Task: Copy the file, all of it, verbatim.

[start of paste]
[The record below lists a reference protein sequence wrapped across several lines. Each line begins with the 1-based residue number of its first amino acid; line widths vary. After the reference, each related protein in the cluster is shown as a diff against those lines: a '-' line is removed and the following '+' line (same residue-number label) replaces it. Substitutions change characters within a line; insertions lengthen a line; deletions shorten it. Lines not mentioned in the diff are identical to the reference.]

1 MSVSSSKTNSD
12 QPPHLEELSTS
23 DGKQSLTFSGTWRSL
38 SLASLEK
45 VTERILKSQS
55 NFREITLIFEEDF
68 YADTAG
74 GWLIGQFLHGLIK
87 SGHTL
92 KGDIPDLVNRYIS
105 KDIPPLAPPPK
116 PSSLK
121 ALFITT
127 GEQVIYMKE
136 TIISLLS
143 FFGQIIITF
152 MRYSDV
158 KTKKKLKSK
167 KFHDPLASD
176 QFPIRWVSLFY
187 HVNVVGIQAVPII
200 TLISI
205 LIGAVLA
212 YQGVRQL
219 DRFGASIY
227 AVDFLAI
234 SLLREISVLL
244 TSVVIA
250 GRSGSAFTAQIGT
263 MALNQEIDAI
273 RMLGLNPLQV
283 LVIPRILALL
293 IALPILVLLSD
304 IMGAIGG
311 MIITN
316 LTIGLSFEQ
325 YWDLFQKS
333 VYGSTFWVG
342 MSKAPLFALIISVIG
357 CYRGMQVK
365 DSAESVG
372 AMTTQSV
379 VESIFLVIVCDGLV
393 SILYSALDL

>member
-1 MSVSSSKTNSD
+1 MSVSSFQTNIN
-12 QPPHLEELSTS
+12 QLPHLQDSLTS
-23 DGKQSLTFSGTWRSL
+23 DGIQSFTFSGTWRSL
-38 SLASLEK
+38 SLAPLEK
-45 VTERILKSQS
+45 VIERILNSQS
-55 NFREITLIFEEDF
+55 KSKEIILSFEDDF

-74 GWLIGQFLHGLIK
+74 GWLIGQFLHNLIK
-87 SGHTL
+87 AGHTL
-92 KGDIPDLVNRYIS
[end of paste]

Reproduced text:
[The record below lists a reference protein sequence wrapped across several lines. Each line begins with the 1-based residue number of its first amino acid; line widths vary. After the reference, each related protein in the cluster is shown as a diff against those lines: a '-' line is removed and the following '+' line (same residue-number label) replaces it. Substitutions change characters within a line; insertions lengthen a line; deletions shorten it. Lines not mentioned in the diff are identical to the reference.]

1 MSVSSSKTNSD
12 QPPHLEELSTS
23 DGKQSLTFSGTWRSL
38 SLASLEK
45 VTERILKSQS
55 NFREITLIFEEDF
68 YADTAG
74 GWLIGQFLHGLIK
87 SGHTL
92 KGDIPDLVNRYIS
105 KDIPPLAPPPK
116 PSSLK
121 ALFITT
127 GEQVIYMKE
136 TIISLLS
143 FFGQIIITF
152 MRYSDV
158 KTKKKLKSK
167 KFHDPLASD
176 QFPIRWVSLFY
187 HVNVVGIQAVPII
200 TLISI
205 LIGAVLA
212 YQGVRQL
219 DRFGASIY
227 AVDFLAI
234 SLLREISVLL
244 TSVVIA
250 GRSGSAFTAQIGT
263 MALNQEIDAI
273 RMLGLNPLQV
283 LVIPRILALL
293 IALPILVLLSD
304 IMGAIGG
311 MIITN
316 LTIGLSFEQ
325 YWDLFQKS
333 VYGSTFWVG
342 MSKAPLFALIISVIG
357 CYRGMQVK
365 DSAESVG
372 AMTTQSV
379 VESIFLVIVCDGLV
393 SILYSALDL

>member
-1 MSVSSSKTNSD
+1 MSVSSFQTNIN
-12 QPPHLEELSTS
+12 QLPHLQDSLTS
-23 DGKQSLTFSGTWRSL
+23 DGIQSFTFSGTWRSL
-38 SLASLEK
+38 SLAPLEK
-45 VTERILKSQS
+45 VIERILNSQS
-55 NFREITLIFEEDF
+55 KSKEIILSFEDDF

-74 GWLIGQFLHGLIK
+74 GWLIGQFLHNLIK
-87 SGHTL
+87 AGHTL
-92 KGDIPDLVNRYIS